“The blast wheels can be up to 405 mm diameter, and we program them on the ProtoTRAK control on the shop floor with sufficient capacity to hold them in soft jaws to complete the machining,” explains Doxey.“The ease of programming on ProtoTRAK and the reliability of this machine gave us the confidence to invest in the XYZ TC 320 LTY and ShopTurn.”
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Pucktechnik relies on 11 Emag VL machines

Pucktechnik, based in Solbiate Arno near Milan, is a contract manufacturer founded in 2017 that produces casting tools and various components. In total, the company has nearly 30 machines, including 11Emag VL turning machines and an Emag K 160 LA hobbing machine. These solutions provide high-volume and automated series production.

Primarily, with the help of these Emag machines, the company can produce around 650,000 wheels and wheel hubs for earthmoving equipment each year. What is interesting here is the deployment of four independent production lines with a high degree of automation.

The machines in each line are completely interlinked via TrackMotion, also from Emag, with various operations running directly one after the other. As a result, the quantities produced in this area have increased massively in just a few years. The basic technological principle of the lines begins with TransLift, a lift-and-turn carriage on the TrackMotion line gantry with programmable electric gripper, which picks up the raw-parts from a parts store, transports them to the machine at a speed of up to 150 m/min and deposits them on the machine’s internal shuttle. Thanks to the vertical arrangement of the spindle, it can pick up the part from the pick-up position of the shuttle and guide it into the working area of the machine.

After machining, the workpiece is discharged from the machine via the shuttle and transported to the next machine or the discharge conveyor using the TrackMotion system.In short, the combination of Emag pick-up technology with various automation solutions, from TrackMotion to robots, results in powerful and individually adaptable systems.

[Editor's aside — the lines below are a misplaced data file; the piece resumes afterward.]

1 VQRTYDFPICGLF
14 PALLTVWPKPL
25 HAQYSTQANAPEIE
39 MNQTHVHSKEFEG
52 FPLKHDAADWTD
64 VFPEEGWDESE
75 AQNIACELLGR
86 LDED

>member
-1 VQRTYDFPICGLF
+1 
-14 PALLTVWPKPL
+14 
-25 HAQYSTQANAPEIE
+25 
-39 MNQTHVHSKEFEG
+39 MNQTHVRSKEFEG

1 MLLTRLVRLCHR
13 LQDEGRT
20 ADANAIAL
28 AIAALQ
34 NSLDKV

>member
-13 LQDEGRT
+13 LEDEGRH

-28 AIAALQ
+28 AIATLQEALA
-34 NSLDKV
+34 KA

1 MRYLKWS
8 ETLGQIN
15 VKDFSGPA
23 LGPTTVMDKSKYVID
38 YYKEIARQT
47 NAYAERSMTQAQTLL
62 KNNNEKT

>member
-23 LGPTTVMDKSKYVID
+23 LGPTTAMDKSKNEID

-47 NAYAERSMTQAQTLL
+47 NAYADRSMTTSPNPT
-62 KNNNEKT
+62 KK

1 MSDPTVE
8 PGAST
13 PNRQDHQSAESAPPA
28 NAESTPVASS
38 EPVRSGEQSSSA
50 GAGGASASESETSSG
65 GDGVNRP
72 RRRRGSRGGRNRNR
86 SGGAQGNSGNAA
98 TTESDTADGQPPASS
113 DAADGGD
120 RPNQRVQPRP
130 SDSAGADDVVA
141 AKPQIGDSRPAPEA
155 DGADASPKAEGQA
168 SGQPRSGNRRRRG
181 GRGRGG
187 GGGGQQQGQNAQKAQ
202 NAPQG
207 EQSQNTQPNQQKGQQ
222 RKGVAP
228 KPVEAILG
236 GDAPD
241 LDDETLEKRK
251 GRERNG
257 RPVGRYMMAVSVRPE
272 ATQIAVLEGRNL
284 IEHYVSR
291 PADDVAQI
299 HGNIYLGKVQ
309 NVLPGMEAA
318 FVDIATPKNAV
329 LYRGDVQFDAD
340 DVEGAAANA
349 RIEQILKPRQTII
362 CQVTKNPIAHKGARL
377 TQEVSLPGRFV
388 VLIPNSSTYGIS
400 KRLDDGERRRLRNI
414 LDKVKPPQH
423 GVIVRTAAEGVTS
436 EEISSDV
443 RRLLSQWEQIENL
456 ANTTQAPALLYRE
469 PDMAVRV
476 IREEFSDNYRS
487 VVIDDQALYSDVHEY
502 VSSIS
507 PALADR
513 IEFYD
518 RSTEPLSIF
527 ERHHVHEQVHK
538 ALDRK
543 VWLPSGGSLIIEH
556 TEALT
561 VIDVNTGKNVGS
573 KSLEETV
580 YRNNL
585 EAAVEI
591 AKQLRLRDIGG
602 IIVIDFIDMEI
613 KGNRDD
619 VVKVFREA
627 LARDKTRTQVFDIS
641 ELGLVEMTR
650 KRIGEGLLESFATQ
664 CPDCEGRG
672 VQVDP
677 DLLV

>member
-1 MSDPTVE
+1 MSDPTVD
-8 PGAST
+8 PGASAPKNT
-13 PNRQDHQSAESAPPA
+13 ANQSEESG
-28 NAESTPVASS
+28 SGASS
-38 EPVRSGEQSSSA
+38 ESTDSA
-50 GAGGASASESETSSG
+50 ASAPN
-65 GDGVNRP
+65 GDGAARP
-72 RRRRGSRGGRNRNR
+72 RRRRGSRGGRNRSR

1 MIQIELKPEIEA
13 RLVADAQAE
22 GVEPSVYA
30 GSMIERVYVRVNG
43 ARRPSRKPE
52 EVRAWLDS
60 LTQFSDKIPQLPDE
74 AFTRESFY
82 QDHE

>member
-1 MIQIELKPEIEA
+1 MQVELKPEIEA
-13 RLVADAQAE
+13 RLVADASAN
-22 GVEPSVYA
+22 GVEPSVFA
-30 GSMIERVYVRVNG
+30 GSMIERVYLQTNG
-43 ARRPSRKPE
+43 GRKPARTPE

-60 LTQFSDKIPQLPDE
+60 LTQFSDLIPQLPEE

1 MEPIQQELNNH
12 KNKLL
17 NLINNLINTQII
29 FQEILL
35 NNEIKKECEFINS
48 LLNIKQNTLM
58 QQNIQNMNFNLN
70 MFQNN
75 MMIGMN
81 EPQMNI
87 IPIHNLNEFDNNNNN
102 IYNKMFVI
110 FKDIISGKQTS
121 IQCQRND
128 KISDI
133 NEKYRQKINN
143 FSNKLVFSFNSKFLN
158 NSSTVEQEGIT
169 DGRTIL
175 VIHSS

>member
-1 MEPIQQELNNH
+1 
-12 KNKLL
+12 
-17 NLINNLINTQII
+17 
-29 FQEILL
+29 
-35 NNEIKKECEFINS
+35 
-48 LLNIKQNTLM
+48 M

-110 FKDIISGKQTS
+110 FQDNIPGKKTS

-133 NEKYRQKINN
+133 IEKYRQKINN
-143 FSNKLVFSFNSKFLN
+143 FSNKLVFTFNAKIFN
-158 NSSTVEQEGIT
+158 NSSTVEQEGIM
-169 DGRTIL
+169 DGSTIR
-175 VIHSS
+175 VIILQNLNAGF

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Manufacturing rebounds

Britain’s manufacturers are seeing a rebound in activity in the first quarter of the year as the domestic and global markets improved.The latest Make UK/BDO Q1 Manufacturing Outlook survey shows a marked pick-up on the picture in the final quarter of 2022. The figures echo the gradual improvements in other data such as the UK and European PMIs which are now only just in negative territory, as well as a strong pick-up in demand from China. Most notably, the improvement was driven by strong demand in the mechanical equipment and electronics sectors.
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Projects worth £1.2m for Walker Engineering

Northwest-based firm Walker Engineering has enjoyed a record start to 2023by winning a host of new projects across the UK. With total new work worth over £1.2m in 2023 alone, the Skelmersdale company has utilised the strength of its team to enter new markets and territories around the country. Growing its team by 11% from 26 to 29 in the year to date, Walker Engineering is now looking to recruit more trainee fabricators, welders, pipefitters and mechanical and electrical engineers. The business is also spearheading a campaign to recruit five new apprentices in various roles.